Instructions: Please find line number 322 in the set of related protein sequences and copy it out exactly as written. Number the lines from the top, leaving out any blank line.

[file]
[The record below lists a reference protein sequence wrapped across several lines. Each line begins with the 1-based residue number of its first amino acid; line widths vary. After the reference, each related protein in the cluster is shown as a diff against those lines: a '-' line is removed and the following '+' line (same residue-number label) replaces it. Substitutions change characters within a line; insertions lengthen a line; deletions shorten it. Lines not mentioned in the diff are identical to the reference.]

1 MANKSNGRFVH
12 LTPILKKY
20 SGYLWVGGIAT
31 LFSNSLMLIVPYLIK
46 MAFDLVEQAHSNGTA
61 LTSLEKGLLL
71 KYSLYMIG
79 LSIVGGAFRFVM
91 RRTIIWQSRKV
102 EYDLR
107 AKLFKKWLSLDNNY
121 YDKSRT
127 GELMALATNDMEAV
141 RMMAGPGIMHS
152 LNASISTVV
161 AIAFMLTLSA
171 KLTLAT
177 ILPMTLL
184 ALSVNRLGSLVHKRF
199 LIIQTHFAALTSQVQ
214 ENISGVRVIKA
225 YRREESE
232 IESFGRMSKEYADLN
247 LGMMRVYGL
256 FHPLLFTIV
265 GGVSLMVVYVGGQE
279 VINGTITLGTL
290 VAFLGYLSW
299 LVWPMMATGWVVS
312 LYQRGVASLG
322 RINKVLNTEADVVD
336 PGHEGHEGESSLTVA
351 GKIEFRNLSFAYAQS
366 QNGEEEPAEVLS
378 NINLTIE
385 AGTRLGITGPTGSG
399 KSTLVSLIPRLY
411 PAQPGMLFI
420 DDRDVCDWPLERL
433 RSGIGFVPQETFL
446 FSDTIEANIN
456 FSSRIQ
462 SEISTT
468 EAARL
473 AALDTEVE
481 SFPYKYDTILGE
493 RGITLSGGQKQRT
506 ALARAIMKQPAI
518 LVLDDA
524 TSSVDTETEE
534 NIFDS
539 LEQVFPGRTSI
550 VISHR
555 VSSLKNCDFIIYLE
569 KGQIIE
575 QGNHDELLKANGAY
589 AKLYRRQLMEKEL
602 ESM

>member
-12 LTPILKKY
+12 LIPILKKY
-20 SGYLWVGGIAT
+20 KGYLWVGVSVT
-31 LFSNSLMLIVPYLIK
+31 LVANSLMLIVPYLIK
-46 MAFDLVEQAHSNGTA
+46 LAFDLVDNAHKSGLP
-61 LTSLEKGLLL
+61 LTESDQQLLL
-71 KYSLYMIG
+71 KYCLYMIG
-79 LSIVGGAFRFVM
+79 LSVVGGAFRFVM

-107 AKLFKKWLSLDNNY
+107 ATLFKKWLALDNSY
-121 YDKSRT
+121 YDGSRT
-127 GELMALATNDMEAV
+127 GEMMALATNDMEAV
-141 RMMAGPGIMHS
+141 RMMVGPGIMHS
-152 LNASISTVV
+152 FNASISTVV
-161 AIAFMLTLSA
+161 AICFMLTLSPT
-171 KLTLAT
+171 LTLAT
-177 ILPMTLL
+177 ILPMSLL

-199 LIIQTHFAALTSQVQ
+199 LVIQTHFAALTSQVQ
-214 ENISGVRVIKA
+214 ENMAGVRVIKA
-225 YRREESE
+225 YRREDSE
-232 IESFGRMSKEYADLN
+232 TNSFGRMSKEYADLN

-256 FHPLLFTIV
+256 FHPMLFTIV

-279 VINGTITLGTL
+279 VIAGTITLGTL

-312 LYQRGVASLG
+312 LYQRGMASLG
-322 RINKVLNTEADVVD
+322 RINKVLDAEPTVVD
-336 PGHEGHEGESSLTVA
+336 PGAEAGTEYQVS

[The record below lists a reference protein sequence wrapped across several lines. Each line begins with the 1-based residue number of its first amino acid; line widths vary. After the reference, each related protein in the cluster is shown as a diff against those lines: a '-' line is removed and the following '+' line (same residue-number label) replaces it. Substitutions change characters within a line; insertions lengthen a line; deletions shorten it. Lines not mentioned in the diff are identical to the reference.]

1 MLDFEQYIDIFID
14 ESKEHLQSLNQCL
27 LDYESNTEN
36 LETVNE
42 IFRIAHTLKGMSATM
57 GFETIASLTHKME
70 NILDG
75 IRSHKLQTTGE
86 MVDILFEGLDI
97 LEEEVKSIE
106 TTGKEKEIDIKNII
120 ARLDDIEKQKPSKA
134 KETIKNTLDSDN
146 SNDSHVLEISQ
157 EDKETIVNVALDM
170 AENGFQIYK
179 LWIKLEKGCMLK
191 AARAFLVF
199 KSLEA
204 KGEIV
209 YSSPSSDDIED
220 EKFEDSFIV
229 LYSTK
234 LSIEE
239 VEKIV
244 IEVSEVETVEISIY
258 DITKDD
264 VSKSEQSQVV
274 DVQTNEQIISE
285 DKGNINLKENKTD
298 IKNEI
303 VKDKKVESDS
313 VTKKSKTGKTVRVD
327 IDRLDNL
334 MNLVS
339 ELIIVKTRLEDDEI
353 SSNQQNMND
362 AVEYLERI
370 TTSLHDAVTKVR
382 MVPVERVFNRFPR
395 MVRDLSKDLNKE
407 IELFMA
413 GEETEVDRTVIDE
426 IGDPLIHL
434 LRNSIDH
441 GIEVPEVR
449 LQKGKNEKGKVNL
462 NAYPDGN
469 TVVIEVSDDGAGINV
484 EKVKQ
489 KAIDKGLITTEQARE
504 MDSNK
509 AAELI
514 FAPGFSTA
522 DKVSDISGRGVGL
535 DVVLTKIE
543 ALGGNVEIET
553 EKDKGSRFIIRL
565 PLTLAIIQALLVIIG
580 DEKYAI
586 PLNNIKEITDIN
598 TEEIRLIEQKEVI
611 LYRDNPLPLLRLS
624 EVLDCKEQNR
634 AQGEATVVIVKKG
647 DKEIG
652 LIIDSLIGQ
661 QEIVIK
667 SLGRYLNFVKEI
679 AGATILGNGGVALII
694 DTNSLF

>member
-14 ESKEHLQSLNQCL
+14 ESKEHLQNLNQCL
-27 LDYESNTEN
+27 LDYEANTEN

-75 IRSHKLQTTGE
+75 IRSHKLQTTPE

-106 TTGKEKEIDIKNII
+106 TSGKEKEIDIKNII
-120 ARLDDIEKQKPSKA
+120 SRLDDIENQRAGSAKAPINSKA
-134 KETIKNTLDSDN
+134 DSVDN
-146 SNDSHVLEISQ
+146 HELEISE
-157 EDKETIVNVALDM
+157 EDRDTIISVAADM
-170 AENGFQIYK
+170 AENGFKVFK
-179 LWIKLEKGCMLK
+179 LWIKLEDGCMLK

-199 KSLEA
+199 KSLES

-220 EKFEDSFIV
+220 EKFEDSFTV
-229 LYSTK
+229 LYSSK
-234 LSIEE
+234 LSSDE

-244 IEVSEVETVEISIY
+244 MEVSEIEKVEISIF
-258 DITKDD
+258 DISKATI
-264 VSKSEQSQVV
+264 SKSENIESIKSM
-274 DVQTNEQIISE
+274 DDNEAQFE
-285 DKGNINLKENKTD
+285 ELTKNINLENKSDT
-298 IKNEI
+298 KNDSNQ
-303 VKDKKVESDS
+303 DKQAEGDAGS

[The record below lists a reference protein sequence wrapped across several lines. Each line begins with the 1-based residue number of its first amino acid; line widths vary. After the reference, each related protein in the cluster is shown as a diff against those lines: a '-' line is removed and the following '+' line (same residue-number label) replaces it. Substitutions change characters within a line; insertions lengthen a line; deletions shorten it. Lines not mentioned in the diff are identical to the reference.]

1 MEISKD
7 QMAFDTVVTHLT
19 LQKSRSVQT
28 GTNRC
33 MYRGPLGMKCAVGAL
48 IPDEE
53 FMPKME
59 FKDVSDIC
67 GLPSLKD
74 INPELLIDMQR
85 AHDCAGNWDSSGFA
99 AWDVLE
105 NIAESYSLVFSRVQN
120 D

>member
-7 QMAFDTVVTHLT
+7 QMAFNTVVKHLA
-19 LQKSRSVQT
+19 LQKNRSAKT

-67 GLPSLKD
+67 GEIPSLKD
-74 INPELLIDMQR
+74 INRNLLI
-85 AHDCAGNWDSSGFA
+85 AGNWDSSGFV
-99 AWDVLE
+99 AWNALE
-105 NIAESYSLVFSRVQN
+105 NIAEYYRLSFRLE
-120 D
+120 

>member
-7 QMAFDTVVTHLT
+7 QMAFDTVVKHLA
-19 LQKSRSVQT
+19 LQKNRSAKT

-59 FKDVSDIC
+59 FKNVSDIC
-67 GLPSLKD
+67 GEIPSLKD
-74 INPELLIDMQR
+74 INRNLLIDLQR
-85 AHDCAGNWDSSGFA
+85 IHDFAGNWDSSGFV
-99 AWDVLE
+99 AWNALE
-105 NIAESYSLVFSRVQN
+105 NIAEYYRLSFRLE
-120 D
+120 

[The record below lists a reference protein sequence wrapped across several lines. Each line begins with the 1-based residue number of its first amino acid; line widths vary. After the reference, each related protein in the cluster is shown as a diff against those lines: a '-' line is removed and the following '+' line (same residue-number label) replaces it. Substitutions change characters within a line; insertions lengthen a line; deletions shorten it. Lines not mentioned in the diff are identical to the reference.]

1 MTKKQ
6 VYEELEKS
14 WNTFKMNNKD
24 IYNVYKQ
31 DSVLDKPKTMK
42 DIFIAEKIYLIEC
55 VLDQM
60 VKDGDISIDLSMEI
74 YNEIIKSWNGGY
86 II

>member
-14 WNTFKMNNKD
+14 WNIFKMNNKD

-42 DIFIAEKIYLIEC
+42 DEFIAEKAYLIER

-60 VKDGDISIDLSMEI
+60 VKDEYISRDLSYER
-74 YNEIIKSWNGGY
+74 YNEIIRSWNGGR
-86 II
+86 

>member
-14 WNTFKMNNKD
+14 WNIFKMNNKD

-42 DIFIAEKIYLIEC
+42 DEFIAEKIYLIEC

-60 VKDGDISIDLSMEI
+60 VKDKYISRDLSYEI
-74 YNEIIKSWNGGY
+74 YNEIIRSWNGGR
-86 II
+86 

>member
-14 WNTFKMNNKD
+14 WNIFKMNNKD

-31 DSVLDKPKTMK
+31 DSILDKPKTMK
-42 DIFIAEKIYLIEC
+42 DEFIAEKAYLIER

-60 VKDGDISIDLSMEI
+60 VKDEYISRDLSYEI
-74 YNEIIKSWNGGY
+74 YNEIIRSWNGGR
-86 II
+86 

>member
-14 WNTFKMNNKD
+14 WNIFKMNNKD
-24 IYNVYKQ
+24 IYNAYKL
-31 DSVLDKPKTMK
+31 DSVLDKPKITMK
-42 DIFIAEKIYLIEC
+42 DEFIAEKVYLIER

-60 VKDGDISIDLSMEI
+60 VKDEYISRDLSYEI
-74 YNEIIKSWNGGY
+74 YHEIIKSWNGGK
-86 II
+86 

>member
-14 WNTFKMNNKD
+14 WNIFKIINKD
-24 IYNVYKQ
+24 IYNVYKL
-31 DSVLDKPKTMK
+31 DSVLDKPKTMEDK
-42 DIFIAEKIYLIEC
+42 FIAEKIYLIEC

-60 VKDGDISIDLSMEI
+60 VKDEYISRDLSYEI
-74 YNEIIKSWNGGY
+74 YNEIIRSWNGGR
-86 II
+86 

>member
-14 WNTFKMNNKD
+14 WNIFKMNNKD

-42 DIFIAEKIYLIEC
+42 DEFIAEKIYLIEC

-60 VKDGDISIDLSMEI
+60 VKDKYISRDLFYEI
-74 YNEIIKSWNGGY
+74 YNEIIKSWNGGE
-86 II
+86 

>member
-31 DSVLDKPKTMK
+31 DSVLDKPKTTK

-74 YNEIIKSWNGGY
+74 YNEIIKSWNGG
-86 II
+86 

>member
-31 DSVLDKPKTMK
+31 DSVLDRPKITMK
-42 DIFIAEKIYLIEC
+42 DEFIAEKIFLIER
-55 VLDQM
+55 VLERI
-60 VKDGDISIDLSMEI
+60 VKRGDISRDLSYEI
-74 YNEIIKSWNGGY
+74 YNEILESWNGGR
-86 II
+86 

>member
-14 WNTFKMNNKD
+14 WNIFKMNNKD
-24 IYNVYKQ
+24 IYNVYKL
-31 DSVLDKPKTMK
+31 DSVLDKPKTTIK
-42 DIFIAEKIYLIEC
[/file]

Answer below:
-14 WNTFKMNNKD